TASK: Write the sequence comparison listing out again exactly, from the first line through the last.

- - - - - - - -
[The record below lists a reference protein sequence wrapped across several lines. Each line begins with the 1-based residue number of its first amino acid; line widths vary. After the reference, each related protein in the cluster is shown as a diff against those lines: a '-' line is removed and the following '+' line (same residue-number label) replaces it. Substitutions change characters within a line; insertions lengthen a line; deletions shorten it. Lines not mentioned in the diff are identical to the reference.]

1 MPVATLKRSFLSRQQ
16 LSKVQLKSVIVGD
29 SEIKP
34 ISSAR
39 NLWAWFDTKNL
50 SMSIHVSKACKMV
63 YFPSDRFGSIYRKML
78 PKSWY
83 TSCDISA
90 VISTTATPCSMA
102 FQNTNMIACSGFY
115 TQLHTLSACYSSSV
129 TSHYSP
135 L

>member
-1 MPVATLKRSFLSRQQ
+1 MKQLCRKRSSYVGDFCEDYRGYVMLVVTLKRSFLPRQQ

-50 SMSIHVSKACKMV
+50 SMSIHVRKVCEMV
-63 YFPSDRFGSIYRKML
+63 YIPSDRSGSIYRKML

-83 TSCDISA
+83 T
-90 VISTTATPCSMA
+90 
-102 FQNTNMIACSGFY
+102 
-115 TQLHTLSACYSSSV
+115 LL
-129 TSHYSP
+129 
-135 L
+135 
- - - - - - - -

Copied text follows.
[The record below lists a reference protein sequence wrapped across several lines. Each line begins with the 1-based residue number of its first amino acid; line widths vary. After the reference, each related protein in the cluster is shown as a diff against those lines: a '-' line is removed and the following '+' line (same residue-number label) replaces it. Substitutions change characters within a line; insertions lengthen a line; deletions shorten it. Lines not mentioned in the diff are identical to the reference.]

1 MPVATLKRSFLSRQQ
16 LSKVQLKSVIVGD
29 SEIKP
34 ISSAR
39 NLWAWFDTKNL
50 SMSIHVSKACKMV
63 YFPSDRFGSIYRKML
78 PKSWY
83 TSCDISA
90 VISTTATPCSMA
102 FQNTNMIACSGFY
115 TQLHTLSACYSSSV
129 TSHYSP
135 L

>member
-1 MPVATLKRSFLSRQQ
+1 MKQLCRKRSSYVGDFCEDYRGYVMLVVTLKRSFLPRQQ

-50 SMSIHVSKACKMV
+50 SMSIHVRKVCEMV
-63 YFPSDRFGSIYRKML
+63 YIPSDRSGSIYRKML

-83 TSCDISA
+83 T
-90 VISTTATPCSMA
+90 
-102 FQNTNMIACSGFY
+102 
-115 TQLHTLSACYSSSV
+115 LL
-129 TSHYSP
+129 
-135 L
+135 